This is not about politics, it’s about humanity. How we treat our most vulnerable reflects who we all are.
As an American, as a mother, as a human being, I have been trying to figure out what I can do to help. I put together info in this blog post from organizations I know about already, articles I have found, and other people’s efforts. I’m keeping it up on our website so it is easy to reference. It’s a work in progress, and please share more information so I can continue to update it.
Children in the United States are being separated from their families, held in squalid, overcrowded conditions for far longer than the court mandated 72 hours, given no place to sleep but a foil blanket on a concrete floor, and left to take care of each other. They are hungry. They are being denied basic necessities like soap and toothbrushes.
Here is a good start for background:
Slate summarizes what is happening with a great list of organizations and a brief summary of what has been happening.
The New Yorker has an interview of what is happening inside child detention center. They have a thorough fact checking department that I have personally experienced.
Elle Magazine has some thoughtful suggestions of how to take action.
Highlights for Children makes a non-partisan plea to end the inhumanity of child detention and family separation.
The New York Times has a thorough account of what attorneys observed at the Border Station in Clint, Texas.
For the Fox News perspective, there are also reports of unsafe and unsanitary conditions for children.
Let’s take our outrage and transform it into action. We can all help in different ways.
1. Do I have money to donate?
One of the best ways to help is by donating to pay for the bonds of people being held in detention and to get them legal help. Bail for immigrants in detention can be set from $1,500 to $8,500. Here’s a list of organizations that help with legal representation: Immigrant Families Together, Immigrant Defenders Law Center, RAICES , Vera Institute of Justice, The National Immigrant Justice Center .
2. Do I have miles to donate?
If you have surplus airline miles or credit card points to donate, Miles for Migrants can make use of those expiring miles.
3. Do I have items to donate?
Border Patrol is not allowed to accept physical items. It’s better to donate to organizations that are helping people post-detention reunite with family. If you can donate locally, do! We work with incredible refugee resettlement partners who may be close to you. Some are working in this space, and all are working with recently resettled refugees. If none of them is close to you, here’s a link to government-sponsored refugee resettlement groups. Check to see what they need and try to organize a drive to cover it. Maybe they need 1000 toothbrushes and you can corral your friends, family and neighbors to put that ask together.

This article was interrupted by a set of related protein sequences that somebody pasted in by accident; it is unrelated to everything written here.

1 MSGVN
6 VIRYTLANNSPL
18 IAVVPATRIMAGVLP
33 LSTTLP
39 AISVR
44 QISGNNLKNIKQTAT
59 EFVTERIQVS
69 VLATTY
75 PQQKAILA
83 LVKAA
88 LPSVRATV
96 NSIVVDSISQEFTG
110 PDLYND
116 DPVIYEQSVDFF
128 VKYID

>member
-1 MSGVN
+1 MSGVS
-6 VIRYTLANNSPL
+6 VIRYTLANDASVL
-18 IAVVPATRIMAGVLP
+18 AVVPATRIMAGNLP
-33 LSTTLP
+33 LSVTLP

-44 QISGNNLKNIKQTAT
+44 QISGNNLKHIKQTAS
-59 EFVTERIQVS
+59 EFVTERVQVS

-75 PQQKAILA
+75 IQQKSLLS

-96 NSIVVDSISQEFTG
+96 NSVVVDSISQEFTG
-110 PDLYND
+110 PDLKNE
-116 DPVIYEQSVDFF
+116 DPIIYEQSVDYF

4. Am I a lawyer?
The American Bar Association has volunteer trips to provide pro-bono help at the border. Also check out Immigrant Families Together, Immigrant Defenders Law Center.
If you are a legal services provider who knows a parent looking for their child, look at ICON, a partnership between Vera Institute of Justice and New America. From Vera: ICON “is a resource for parents who have been separated from their children due to the administration’s zero tolerance policy—as well as for the attorneys for these parents—to locate and connect with the legal service providers (LSPs) working with their children. ICON also seeks to ensure due process for these separated children and their families. While the federal government is the only entity that can physically reunite children and families, ICON provides a route to connect parents and their legal representatives with a legal service provider that is working directly with their children. Attorneys or parents seeking children should: Email firstname.lastname@example.org or email@example.com and Call 800-845-8372. From ICE detention, use the free calling system in the ICE detention facility and dial 621#.”
5. Can I advocate for children formally if I am not a lawyer?
Yes you can! A friend at Vera Justice recommended the Young Center. If you are in Chicago, Houston, San Antonio, Harlingen, Phoenix, Los Angeles, New York, or Washington, D.C., you can train as a child advocate.
6. Do I speak a second language?
Immigrant Families Together is often looking for translation help over the phone. That’s right! You don’t even have to leave your house to be helpful. Their volunteer signup form asks about all sorts of skills you may have to offer that could make a difference. IFT harnesses its volunteer network because families who need reunification are spread across the country. If you are in Arizona, the Florence Project could use your help.
7. Can I host an asylum seeker?
I just learned about Freedom for Immigrants. You can pledge to host an asylum seeker. There are more volunteer opportunities on their site.
8. Do I know anyone in my community who may need information about their rights?
Maybe you do, maybe you don’t; maybe you do and don’t know it.
United We Dream has put together “What to do if ICE comes to your door.” Please note that the “Fight Back” description header is about understanding legal options, getting a legit attorney, and not giving up hope. United We Dream also has other resources for people who could potentially be detained. Often, we don’t know the immigration status of our neighbors or friends, and they may benefit from knowing this. Share this information widely. Print it out and put it up in public places.
Also, Notifica is an app by United We Dream that lets a person store all the important contacts in case of ICE detainment and sends a message if the person needs to.